Our results should be considered in the context of several limitations. The study population was young, generally healthy, and privately insured. Therefore, our results may not generalize to older populations (eg, those covered by Medicare) or others without private insurance. The claims-based nature of the analysis prevented direct examination of the influence of important clinical factors such as obesity and stone size and location. Similarly, we were unable to incorporate patient preferences for SWL or URS into our investigation. However, assuming that the instrumental variables function appropriately, our analytic approach should balance these and other unobserved confounders. Finally, the study findings pertain to the marginal patient, rather than the outcomes of treatment for the average patient. Clinical experience likely represents an average picture of patient outcomes. Therefore, even when expressed as the probability of repeat treatment, the findings may not be intuitive from a clinical perspective. Conceptually, patients undergoing URS or SWL for stones comprise 3 groups, namely, those who always undergo URS (eg, for a 6-mm distal ureteral stone), those who always undergo SWL (eg, for a 10-mm intermittently symptomatic renal stone treated by an SWL specialist), and those who might undergo either procedure. The average outcome (ie, clinical experience) likely represents the comparison of all patients undergoing URS vs all patients undergoing SWL. In contrast, the marginal patient represents the comparison of only those individuals who might undergo either procedure.37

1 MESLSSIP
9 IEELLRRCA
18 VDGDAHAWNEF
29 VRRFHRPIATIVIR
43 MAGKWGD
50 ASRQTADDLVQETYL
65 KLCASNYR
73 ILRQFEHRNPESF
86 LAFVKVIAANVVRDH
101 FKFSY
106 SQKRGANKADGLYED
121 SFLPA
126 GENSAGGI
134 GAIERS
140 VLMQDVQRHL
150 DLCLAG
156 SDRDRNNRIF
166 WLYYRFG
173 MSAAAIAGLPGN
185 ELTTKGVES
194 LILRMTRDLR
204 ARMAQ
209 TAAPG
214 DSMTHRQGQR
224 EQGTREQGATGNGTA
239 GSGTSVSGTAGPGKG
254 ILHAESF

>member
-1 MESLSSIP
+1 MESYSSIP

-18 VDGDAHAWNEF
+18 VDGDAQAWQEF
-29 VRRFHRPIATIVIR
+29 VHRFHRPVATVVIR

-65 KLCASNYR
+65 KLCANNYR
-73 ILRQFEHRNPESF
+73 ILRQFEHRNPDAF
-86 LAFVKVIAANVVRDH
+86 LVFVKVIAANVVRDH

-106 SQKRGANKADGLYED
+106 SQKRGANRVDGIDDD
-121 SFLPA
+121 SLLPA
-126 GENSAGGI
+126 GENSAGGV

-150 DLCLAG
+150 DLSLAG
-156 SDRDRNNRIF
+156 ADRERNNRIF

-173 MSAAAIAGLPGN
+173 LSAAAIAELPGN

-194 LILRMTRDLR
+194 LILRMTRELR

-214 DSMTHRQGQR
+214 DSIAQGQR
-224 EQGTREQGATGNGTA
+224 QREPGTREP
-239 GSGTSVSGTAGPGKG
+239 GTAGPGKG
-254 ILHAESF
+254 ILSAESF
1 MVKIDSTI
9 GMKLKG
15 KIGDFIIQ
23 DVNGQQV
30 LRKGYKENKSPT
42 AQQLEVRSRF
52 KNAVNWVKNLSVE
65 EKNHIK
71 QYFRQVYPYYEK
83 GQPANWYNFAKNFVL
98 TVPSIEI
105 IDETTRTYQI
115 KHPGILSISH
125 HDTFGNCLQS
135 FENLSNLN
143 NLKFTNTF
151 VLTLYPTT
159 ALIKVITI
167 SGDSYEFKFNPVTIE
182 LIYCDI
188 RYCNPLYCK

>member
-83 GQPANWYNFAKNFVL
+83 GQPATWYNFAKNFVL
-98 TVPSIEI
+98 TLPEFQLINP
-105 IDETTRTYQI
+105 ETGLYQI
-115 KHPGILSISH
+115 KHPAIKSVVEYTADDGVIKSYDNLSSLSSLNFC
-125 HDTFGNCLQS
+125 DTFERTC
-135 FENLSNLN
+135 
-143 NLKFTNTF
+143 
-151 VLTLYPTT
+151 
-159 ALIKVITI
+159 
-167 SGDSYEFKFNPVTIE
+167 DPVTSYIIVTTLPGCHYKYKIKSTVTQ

These limitations notwithstanding, our findings retain significant validity and have important policy implications. Observed differences in the comparative effectiveness suggest that further exploration of additional outcomes (eg, unplanned postprocedural care, complication rates, and costs) will inform the comparison of outcomes for these procedures. Formal assessment of patient preferences, incorporating potential trade-offs in the nature and outcomes of these procedures, could reduce decisional conflict and improve patient satisfaction. Finally, efforts to improve the efficiency of modern lithotripters should continue to be supported.
Accepted for Publication: January 16, 2014.